Tyler And Ben Washington

Children should NOT be playing Violent Video Games

This is about why kids should not play video games that include violence, and gangs, etc. which leads to very bad consequences

Tyler and Ben

Olympia, WA

04 November, 2016

The Next President of the United States

The White House

1600 Pennsylvania Avenue NW

Washington, D.C. 20500

Dear Next President:

Our problem is children should not be able to play violent video games? We are helping companies and parents. kids today are playing violent video games which leads to violence and which also leads to serious crimes and no good childhoods

The problem the nation is struggling with is that children are committing crimes because of their gaming life, and young children are getting bad messages from games such as Grand Theft Auto and Doom. For example, two teenagers were shooting at a car with a pistol, several injuries were recorded. When they were questioned, they claimed their inspiration was from Grand Theft Auto.

If there was a world where no violent video games such as GTA (Grand Theft Auto) and Call of Duty. Then kids would play and hang around outside and not think about violence. An example from GTA is nudity, crimes, heists, and swearing. From Call of Duty they give information on guns towards other players/people and the player/person shoots other players/people. If this problem never existed then there would be less violence in the world.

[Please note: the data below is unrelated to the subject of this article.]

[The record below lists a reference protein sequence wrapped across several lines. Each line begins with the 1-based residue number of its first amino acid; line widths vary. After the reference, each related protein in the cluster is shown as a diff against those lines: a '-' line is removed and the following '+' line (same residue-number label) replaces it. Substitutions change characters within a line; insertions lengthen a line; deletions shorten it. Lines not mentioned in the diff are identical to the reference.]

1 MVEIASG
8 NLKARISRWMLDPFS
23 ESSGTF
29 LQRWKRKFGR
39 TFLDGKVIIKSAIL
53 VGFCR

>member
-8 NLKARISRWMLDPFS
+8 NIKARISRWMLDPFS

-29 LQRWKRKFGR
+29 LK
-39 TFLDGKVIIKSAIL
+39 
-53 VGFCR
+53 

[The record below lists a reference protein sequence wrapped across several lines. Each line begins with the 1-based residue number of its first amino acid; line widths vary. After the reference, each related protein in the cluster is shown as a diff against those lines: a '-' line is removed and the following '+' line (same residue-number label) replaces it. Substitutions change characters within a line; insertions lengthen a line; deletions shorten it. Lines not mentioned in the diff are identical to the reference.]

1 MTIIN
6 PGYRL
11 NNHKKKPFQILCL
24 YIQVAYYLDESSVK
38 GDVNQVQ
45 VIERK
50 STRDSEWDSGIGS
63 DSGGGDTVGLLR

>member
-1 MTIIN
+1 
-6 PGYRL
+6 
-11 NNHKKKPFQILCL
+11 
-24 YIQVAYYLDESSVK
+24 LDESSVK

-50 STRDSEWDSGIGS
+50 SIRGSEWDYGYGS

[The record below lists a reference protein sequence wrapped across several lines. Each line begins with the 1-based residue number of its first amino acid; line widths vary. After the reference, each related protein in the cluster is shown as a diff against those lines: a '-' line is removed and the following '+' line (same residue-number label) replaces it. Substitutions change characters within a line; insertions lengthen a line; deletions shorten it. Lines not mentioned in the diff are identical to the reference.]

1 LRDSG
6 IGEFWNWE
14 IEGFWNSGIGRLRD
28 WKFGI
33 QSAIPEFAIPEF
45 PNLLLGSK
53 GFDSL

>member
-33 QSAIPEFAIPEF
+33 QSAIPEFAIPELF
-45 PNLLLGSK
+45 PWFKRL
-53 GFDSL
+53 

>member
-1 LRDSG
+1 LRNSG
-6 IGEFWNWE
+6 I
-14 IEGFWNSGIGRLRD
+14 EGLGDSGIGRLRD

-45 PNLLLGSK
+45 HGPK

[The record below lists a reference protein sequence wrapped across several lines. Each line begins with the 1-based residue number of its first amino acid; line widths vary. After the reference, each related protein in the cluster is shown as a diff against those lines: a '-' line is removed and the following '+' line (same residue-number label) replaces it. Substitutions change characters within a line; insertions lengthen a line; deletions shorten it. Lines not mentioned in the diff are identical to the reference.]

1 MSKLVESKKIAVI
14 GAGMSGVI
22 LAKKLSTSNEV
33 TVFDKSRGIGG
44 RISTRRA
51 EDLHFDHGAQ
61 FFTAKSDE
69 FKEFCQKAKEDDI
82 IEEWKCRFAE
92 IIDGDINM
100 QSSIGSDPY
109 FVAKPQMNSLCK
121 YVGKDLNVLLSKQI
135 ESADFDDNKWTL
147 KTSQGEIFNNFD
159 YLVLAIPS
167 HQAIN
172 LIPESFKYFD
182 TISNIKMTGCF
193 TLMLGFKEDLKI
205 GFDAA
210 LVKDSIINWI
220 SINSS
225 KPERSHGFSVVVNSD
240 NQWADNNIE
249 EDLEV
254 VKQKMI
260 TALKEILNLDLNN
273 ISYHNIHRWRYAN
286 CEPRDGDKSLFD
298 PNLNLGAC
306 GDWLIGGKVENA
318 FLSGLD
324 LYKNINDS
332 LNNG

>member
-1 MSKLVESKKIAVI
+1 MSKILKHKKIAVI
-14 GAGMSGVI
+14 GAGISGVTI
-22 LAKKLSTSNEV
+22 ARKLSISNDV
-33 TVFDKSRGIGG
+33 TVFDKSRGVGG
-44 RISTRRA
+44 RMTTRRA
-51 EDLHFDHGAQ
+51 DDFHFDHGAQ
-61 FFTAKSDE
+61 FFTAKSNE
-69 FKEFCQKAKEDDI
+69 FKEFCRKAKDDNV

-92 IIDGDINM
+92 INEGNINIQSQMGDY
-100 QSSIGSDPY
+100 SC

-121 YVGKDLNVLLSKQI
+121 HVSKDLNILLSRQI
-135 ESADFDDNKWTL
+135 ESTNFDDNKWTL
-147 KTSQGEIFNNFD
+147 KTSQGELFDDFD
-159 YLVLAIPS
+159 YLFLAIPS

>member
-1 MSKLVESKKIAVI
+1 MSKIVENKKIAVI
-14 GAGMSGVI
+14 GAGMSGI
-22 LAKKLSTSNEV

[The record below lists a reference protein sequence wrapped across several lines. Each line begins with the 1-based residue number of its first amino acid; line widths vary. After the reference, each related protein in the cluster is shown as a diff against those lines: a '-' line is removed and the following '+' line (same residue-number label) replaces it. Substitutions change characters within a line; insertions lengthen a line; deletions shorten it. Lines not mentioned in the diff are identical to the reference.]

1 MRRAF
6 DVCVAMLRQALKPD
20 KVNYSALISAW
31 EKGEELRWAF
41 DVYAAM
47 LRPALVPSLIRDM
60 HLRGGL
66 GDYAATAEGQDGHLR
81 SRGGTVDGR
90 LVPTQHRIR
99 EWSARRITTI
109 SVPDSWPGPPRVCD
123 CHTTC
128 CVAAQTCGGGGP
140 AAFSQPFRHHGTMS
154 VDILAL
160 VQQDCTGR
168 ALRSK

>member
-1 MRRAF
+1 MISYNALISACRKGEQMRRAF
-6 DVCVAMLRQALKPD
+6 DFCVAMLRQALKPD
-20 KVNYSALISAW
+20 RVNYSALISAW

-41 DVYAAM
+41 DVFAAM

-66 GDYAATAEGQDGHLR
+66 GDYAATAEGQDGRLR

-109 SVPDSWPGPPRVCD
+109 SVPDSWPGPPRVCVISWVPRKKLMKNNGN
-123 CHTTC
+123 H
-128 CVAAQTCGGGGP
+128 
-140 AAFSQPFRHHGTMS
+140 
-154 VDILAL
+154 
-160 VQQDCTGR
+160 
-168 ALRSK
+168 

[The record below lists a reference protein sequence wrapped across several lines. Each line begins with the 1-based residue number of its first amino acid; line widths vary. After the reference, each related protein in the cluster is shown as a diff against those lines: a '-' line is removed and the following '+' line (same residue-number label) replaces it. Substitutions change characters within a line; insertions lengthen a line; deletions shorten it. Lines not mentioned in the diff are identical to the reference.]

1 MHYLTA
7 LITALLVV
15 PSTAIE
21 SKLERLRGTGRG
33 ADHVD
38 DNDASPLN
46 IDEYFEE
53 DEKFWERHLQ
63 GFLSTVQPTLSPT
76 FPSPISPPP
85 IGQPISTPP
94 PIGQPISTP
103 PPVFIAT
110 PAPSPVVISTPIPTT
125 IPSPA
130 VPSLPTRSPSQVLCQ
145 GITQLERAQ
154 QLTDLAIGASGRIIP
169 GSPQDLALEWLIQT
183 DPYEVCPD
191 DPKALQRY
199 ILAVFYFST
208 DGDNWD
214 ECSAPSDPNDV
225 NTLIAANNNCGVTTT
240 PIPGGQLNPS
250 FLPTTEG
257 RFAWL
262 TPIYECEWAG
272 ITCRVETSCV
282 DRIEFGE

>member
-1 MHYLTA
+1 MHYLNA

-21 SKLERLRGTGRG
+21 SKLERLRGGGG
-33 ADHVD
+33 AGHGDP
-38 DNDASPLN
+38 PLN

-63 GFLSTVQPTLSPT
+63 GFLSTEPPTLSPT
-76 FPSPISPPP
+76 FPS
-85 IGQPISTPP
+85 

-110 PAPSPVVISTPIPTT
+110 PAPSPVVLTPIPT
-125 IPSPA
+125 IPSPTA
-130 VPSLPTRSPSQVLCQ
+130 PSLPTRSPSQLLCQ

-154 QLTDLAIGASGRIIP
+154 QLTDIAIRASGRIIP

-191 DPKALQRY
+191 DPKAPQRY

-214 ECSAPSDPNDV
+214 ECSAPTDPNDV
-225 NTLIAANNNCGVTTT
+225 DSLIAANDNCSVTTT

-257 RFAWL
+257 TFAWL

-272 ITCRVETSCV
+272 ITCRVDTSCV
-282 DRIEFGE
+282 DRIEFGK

One way to solve the problem is to persuade companies to put a label on the game box, saying this doesn’t reflect real life. This’ll tell children that the themes used within the game will not be realistic, so they won’t attempt what’ll be done.

Our situation would benefit so much by a big range because since people won't have violence in their video games then they will figure out to do other social interactions, and activities. By this people will become more social

As I mentioned in paragraph four. You could persuade companies to add a label to their games. Telling children that the game doesn't reflect real life, and it would benefit parents and companies to prevent them from being sued.


Tyler And Ben

Works Cited

Belanger, Craig, and Marlanda English. “Virtual Worlds & Mmorpgs: An Overview.” Points Of View: Virtual Worlds & Mmorpgs (2016): 1. Points of View Reference Center. Web. 4 Nov. 2016.

Hollen, Kathryn H. “Online Gaming Addiction.” Issues: Understanding Controversy and Society, ABC-CLIO, 2016, issues.abc-clio.com/Search/Display/1686046. Accessed 4 Nov. 2016.

Morahan-Martin, Janet. “Video Games and Gun Violence.” Issues: Understanding Controversy and Society, ABC-CLIO, 2016, issues.abc-clio.com/Search/Display/1789760. Accessed 4 Nov. 2016.

Perry, Andrew. “Online Gaming.” Issues: Understanding Controversy and Society, ABC-CLIO, 2016, issues.abc-clio.com/Search/Display/1560180. Accessed 4 Nov. 2016.